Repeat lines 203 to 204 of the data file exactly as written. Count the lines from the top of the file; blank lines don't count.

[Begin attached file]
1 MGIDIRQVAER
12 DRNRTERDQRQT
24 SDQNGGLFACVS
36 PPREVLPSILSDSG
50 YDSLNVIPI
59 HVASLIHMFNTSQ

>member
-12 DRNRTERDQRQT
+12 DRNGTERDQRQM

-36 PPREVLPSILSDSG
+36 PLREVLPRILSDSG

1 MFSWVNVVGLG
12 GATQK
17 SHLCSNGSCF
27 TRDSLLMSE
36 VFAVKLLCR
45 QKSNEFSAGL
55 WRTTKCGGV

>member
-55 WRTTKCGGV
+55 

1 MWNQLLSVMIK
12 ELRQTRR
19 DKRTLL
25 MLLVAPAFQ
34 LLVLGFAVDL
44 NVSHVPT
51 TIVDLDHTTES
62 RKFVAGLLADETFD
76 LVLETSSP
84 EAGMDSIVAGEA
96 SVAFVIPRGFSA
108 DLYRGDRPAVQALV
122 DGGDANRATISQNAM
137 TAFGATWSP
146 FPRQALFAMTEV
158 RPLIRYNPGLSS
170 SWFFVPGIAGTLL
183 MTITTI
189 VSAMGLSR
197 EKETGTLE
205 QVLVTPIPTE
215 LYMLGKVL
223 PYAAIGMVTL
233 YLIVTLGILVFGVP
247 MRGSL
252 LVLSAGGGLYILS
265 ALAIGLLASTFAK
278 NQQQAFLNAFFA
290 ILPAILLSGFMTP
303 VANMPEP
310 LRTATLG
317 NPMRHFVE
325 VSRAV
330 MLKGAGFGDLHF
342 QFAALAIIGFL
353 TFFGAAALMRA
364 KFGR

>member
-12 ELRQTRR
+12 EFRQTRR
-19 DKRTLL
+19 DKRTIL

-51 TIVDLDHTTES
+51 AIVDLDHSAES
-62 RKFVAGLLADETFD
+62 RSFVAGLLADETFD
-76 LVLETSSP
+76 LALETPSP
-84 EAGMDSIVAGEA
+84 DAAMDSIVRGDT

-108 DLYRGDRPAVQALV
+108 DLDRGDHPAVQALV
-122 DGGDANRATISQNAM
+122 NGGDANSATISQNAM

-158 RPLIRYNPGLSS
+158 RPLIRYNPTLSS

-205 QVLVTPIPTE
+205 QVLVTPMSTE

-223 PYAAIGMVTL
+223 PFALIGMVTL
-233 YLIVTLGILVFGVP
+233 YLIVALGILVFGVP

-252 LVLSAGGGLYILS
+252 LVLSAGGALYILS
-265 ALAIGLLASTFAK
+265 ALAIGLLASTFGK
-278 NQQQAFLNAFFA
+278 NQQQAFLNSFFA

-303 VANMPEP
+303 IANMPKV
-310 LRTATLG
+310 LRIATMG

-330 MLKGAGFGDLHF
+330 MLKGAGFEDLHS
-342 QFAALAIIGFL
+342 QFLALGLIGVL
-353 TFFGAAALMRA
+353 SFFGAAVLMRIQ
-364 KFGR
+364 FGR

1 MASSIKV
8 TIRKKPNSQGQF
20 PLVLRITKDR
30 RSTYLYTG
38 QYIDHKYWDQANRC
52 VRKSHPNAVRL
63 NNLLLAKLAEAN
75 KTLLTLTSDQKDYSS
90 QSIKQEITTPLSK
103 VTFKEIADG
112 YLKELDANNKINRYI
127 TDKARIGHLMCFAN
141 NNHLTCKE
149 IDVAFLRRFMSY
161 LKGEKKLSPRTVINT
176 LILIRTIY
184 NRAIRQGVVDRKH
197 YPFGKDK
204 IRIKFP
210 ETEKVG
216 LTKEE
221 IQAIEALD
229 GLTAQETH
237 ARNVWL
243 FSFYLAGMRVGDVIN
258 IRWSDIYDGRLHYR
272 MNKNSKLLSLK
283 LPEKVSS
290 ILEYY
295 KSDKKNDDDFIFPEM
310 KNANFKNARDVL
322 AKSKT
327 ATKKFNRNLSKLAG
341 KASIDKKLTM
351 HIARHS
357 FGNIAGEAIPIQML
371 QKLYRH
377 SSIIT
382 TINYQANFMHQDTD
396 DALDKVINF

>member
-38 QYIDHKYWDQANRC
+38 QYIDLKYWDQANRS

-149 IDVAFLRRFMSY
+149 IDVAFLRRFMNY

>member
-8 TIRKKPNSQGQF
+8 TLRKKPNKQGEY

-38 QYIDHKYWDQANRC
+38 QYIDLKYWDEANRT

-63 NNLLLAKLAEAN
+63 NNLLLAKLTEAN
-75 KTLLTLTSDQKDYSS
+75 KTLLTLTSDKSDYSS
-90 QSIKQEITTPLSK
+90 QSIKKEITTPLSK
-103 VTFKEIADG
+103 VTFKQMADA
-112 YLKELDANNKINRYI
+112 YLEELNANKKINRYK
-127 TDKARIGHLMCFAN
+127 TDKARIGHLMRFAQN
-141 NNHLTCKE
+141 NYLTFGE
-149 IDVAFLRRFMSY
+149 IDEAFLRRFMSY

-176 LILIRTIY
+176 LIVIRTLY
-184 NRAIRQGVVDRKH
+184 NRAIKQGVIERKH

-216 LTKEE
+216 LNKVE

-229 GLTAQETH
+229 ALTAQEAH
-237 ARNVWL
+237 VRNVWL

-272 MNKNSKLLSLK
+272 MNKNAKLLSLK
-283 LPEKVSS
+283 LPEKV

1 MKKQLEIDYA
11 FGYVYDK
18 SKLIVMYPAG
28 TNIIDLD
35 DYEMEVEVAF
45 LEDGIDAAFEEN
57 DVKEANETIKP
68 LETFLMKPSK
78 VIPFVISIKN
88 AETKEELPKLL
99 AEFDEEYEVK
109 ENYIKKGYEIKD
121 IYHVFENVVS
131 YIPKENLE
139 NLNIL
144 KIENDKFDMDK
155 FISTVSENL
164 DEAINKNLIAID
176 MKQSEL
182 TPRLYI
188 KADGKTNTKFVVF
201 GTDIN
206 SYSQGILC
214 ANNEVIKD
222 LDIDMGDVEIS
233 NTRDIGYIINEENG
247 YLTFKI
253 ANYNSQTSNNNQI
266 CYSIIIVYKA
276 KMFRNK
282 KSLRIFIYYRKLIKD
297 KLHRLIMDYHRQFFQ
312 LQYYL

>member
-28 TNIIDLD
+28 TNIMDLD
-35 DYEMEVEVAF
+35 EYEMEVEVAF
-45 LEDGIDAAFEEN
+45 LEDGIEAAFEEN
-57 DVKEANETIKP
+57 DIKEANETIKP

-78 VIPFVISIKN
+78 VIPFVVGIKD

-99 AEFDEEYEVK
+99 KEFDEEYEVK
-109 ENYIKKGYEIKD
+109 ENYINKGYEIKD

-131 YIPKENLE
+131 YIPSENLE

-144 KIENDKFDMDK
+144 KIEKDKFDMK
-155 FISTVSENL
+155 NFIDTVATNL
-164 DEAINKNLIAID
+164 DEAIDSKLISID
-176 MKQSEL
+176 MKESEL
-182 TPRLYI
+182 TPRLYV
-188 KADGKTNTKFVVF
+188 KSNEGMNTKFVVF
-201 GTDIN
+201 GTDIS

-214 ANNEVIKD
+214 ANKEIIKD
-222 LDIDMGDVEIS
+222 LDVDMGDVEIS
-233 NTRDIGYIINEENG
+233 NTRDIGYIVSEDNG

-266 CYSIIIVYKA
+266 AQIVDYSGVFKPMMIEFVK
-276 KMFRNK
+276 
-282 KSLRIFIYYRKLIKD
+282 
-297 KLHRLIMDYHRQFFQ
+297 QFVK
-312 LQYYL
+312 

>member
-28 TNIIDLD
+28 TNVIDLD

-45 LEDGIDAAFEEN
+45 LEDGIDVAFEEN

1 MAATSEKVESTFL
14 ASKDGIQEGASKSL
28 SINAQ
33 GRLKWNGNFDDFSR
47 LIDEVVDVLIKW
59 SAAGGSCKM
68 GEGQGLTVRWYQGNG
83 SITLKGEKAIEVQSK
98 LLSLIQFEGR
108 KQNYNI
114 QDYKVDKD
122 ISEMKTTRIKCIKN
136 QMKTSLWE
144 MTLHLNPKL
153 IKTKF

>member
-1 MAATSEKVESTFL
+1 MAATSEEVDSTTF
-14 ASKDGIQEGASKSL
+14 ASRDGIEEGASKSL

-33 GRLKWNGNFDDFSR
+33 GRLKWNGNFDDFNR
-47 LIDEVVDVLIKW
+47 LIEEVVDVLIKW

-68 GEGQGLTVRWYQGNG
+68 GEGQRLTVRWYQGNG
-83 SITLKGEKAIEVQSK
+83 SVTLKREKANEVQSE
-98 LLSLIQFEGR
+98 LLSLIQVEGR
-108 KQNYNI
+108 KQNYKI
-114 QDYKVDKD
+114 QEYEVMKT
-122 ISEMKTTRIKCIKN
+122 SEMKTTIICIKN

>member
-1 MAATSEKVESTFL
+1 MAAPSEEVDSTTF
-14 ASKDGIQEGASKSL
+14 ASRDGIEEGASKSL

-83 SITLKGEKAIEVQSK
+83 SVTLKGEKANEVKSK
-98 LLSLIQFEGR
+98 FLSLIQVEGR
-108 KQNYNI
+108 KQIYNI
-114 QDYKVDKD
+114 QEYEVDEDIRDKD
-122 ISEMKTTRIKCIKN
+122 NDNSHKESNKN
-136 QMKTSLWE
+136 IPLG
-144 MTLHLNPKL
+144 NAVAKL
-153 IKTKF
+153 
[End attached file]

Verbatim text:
201 GTDIN
206 SYSQGILC